Well this is rather interesting. Before the recession most people would find down-sizing to this scale absolutely ridiculous. I am curious what most people think of this tiny little house these days. Would someone possibly at risk of getting over their head in debt, consider living in something like this? The utilities have to be a lot cheaper.


I found this website looking for graphic ideas. I thought that the drawings were very clean, simple and nice. They remind me of the illustrations in Krier’s book. Also a bit like Taze’s examples.

Interactive Windows by Harvard

I found this while researching for a project. These glass panels are fitted with a system that will move, thus changing a pattern or altering the visibility. This could be used as an artistic expression or a way to restrict sunlight. This could be an interesting way to cool a home and save money.

Green Roofs at Mississippi State

This is my thesis research. I built these structures or “cubes” as I like to refer to them, in order to test temperature differences in buildings with and without green roofs. I wanted to keep the buildings small for several reasons: the first is cost, obviously, and then build time, and finally available space and resources.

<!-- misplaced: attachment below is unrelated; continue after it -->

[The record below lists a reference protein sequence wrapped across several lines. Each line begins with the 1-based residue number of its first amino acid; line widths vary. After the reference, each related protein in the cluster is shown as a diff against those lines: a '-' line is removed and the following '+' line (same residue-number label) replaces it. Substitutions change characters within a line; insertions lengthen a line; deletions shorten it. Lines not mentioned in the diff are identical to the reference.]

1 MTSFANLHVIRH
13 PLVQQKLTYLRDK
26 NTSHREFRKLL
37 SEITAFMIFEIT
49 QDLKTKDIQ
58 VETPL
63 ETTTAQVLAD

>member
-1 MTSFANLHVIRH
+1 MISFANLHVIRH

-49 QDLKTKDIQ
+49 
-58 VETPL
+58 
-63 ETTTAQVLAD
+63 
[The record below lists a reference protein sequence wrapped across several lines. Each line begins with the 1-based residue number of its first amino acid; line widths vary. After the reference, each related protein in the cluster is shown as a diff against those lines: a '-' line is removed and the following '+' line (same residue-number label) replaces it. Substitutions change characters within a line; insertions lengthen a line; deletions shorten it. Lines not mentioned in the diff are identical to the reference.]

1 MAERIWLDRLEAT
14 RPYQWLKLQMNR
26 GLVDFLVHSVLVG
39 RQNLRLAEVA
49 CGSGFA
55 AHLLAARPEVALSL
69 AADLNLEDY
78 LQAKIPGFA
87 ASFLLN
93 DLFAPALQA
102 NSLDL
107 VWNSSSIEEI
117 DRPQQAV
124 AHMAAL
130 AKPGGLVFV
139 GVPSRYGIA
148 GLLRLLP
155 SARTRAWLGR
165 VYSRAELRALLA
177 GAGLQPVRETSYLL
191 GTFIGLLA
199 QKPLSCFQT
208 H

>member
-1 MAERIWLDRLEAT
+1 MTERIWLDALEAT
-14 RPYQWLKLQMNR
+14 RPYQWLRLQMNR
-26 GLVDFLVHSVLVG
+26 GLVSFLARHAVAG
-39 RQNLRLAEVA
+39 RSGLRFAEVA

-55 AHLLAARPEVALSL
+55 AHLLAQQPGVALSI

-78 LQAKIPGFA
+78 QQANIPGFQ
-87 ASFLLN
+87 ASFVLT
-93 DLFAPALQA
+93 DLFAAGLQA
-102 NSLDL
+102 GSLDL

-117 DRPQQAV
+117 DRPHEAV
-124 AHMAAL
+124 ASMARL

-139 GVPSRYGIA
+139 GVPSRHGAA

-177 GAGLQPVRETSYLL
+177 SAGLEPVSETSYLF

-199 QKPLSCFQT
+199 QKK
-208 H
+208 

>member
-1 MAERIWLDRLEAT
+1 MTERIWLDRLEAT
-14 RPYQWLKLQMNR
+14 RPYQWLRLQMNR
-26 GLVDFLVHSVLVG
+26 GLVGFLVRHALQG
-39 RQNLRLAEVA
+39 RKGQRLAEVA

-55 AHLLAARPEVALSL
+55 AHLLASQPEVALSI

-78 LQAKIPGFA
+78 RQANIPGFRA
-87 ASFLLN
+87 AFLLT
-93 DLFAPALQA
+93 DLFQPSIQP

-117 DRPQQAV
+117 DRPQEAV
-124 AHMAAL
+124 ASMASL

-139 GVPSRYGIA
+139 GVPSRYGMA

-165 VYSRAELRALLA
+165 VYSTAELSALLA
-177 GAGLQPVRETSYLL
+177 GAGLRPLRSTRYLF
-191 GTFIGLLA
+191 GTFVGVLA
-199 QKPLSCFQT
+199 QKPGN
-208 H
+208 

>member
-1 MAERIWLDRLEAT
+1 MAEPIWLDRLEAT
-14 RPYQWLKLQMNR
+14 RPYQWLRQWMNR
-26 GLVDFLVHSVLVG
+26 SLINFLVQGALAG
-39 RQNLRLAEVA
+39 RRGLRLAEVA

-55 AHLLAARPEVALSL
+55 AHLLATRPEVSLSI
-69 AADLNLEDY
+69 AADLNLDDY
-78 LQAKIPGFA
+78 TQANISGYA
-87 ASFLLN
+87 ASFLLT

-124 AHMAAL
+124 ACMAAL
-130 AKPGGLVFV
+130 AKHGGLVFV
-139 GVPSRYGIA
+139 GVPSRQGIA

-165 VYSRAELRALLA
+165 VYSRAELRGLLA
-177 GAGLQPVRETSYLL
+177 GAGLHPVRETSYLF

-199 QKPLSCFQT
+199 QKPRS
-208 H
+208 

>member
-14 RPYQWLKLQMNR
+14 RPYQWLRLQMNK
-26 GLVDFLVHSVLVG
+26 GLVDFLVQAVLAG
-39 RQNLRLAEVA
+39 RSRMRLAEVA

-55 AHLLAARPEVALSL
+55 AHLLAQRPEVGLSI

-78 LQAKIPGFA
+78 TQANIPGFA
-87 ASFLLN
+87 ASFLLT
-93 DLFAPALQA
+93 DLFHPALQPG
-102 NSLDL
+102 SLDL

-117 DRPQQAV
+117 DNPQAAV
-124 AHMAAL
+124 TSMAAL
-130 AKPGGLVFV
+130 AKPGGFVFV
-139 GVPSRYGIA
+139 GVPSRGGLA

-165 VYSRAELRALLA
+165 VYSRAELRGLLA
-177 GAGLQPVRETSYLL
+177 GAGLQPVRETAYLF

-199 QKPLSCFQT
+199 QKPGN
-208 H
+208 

all six roof systems
The cubes ended up being around three feet tall, by three feet wide on all sides. All six sides of the cube were insulated to regulate temperatures as much as possible. An access door was made to place and monitor the data recording instruments (data loggers).

Green roofs were built by Rob, another grad student, for a separate research project. The depth of the roofs on top of my cubes is around eight inches of growing media. The plants that were chosen were four different varieties of Sedums. Each was picked for its growth hardiness.  

data logger

A data logger was placed inside and on top of each structure, with one being tied to a pole around six feet up to record the air temperature. Data loggers were set to record every thirty seconds. At this interval the battery should have a life span of 11 months before needing to be replaced. This will hopefully be just enough time for me to collect data for almost six months, write my thesis and graduate.

Initial, results from the data loggers show reduced day time and warmer night time temperatures inside the building with green roofs. The maximum temperature difference was six degree Fahrenheit. This could translate to a reduction in energy costs.   

traditional roof for control